YTTP

Why is it important for brands to have an editorial arm / voice?

YTTP’s editorial direction helps create a better sense of who we are as a brand. When you spend hard-earned money, you might want to know what kind of a company you’re sending it to. For YTTP, we believe in the integrity of ingredients and the health of skin, that being 100% vegan and cruelty-free is important for our products, and that we should care for the earth—we have one world to protect. YTTP is also a fun company to be a part of—Greg, one of our co-founders, is also a DJ, so showcasing creatives is important.

What makes your role so vital to your brand?

This is hard to answer—everything our team does is a collaboration. It’s a real community in here! How we are as a company mirrors how we aim to strengthen our community outside our office.

How do you make editorial work so that it’s not so branded (unless, of course, it truly is very branded!)

When it comes to skincare content, we’re working on stories that present researched information and first-hand experiences to the reader. YTTP has amazing resources within the company; our in-house chemist, Mercedes, is the one creating our proprietary superfood + pro-grade active formulas in our Transparent R+D Lab, and I get to pick her brain about all kinds of topics, like the best way to build collagen, even if you’re vegan, or the most effective forms of vitamin C. YTTP is a family company and is the third generation to create clean skincare, so the matriarchs of this family are an incredible resource as well—they’ve been living it, they know what’s up. Our editorial platform is here as an educational resource about skincare in general, and a place to further understand what YTTP stands for, even outside of skincare.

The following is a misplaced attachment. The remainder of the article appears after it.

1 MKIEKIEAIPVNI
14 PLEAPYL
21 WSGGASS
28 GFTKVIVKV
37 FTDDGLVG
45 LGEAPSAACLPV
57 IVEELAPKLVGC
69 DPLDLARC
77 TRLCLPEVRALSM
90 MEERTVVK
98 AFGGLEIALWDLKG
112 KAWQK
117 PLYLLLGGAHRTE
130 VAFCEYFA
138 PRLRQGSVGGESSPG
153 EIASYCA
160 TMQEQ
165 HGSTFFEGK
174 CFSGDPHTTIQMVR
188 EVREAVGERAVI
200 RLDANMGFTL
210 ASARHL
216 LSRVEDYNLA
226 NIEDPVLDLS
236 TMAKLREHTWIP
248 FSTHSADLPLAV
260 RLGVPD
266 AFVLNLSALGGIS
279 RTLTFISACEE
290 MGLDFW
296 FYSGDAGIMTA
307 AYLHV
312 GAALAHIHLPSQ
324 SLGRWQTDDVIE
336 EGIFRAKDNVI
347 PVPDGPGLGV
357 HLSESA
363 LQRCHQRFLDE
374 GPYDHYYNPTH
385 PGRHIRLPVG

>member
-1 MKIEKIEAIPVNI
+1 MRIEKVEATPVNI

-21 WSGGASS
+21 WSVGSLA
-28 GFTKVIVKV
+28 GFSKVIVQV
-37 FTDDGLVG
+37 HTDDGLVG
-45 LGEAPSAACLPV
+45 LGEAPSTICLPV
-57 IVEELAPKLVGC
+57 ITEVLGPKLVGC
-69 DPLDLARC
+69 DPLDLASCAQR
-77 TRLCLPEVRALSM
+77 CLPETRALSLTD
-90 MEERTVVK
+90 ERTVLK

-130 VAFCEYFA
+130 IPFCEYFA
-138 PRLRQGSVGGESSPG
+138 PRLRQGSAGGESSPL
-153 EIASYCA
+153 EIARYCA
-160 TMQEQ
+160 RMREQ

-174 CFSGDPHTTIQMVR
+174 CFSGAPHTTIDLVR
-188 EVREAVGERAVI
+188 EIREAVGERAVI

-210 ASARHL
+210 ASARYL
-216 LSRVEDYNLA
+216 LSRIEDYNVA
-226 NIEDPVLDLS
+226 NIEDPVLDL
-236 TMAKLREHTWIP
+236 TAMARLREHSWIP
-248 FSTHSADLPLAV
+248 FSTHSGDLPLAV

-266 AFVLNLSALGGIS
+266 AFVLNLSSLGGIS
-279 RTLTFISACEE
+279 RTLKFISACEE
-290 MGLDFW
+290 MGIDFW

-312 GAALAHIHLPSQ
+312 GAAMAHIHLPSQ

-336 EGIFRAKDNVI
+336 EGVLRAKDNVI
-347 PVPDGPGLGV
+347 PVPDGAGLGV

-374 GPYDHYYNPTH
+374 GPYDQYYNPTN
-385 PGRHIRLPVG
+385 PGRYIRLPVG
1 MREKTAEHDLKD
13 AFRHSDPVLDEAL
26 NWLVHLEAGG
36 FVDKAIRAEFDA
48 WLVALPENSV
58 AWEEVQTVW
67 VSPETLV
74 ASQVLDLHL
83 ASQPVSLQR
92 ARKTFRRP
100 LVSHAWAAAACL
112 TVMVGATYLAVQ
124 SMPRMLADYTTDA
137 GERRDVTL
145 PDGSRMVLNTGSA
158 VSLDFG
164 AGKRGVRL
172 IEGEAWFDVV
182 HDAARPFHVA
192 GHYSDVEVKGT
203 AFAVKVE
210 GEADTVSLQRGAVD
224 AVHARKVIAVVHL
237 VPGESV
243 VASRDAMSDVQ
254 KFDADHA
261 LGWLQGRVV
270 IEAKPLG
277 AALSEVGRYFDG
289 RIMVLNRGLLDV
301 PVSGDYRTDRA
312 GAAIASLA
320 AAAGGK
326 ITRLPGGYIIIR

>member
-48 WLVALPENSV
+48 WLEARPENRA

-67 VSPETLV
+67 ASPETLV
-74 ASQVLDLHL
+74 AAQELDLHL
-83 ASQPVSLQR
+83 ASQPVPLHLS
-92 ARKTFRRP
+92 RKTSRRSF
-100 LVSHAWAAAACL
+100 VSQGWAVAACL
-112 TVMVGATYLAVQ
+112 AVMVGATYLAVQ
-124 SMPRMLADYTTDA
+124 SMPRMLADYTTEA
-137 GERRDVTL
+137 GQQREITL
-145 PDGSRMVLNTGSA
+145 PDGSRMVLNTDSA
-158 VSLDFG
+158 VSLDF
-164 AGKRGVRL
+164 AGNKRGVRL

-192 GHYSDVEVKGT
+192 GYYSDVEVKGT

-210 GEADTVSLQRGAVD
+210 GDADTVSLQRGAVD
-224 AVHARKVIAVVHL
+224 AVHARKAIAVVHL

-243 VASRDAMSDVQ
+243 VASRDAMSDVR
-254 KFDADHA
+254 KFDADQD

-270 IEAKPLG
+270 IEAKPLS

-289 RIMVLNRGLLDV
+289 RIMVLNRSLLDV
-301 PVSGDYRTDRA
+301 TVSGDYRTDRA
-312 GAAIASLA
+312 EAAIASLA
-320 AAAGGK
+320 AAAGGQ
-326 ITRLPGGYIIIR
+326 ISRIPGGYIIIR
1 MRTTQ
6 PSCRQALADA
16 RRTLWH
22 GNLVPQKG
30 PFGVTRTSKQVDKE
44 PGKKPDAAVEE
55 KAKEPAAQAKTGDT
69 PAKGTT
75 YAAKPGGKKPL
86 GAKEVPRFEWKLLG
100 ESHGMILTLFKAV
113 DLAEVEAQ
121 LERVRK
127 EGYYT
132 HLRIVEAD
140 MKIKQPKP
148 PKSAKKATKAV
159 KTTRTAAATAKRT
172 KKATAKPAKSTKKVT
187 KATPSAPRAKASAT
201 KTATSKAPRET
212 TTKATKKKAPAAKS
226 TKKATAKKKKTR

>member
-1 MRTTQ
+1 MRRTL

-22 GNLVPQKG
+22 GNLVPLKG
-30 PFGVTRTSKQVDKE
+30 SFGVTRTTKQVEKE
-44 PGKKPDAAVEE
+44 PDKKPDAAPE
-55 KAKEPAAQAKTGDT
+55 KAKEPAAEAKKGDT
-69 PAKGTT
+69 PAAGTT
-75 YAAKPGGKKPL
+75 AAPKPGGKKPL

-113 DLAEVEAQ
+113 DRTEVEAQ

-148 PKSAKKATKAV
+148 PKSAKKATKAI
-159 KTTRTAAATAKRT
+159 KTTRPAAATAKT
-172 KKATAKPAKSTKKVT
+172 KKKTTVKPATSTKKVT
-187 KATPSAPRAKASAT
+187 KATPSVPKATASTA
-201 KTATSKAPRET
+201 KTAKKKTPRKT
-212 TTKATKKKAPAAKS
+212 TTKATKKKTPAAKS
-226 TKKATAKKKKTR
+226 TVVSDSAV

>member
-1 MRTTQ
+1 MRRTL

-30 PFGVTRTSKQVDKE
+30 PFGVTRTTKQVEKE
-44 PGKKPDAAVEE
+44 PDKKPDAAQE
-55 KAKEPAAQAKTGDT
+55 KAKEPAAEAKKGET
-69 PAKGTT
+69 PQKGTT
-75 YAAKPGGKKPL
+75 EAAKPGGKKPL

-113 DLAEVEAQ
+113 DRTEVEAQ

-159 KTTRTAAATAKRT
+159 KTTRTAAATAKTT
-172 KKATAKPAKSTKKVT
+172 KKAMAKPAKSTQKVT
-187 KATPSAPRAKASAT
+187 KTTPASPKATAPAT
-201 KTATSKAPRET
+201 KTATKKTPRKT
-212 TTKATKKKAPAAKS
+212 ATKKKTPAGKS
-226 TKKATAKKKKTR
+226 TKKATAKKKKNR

Finally, where is the brand going editorially? 

We recently launched our Beautiful People franchise, a multimedia interview series featuring members of our broader community who are doing amazing things across the board—in their creative pursuits, community, and through activism. Everyone is so inspiring. In October, we’re diving into skincare features with Ask the Chemist and More Than Skin Deep, which are a Q&A with our skincare experts, and researched, first-hand experiential stories about holistic wellness practices and how they affect the skin, respectively. We’re also working on the second edition of our in-house zine. (DM me for a copy if you missed the first one! That was really fun to put together.) There’s a lot more coming in the new year.

Miss Grass

Kate Miller and Anna Duckworth, co-founders

Miss Grass
(Kate Miller and Anna Duckworth Photo by Alex Harper)

 
Who are you and what do you do currently? AKA what’s your amazing job title?

From Anna Duckworth, co-founder and CCO: “Miss Grass is an online magazine and plant-based marketplace on a mission to make cannabis make sense, to eradicate the stigma, and make cannabis accessible.. My business partner Kate Miller and I are co-founders of Miss Grass. I serve as the brand’s Chief Content Officer, and Kate serves as CEO.”

What was your past jobs?

Kate Miller: Prior to Miss Grass, I enjoyed a decade-long career in entertainment where I worked alongside Ben Silverman (The Office, Ugly Betty) and most recently ran brand partnerships for Lorne Michaels’ Broadway Video including Saturday Night Live and the Tonight Show Starring Jimmy Fallon. I was inspired to start Miss Grass after my stint working at a dispensary in college. I saw firsthand how archaic the approach and mentality surrounding cannabis was, especially how it pertained to conscious consumption, and knew from there I wanted to change the narrative.